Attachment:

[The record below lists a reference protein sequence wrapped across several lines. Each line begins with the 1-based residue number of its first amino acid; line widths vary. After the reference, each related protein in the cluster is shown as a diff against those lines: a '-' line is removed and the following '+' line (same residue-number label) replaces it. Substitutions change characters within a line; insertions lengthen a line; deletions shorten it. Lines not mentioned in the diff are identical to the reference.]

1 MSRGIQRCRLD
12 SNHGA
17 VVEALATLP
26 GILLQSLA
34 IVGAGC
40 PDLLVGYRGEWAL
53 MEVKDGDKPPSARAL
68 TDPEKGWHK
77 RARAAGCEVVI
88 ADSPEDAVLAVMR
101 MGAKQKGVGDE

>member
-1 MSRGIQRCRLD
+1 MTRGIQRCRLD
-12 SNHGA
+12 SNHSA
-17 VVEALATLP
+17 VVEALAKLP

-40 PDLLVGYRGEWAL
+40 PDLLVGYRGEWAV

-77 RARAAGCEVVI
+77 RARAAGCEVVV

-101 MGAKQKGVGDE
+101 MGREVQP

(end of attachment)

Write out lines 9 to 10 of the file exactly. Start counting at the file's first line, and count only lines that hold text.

68 TDPEKGWHK
77 RARAAGCEVVI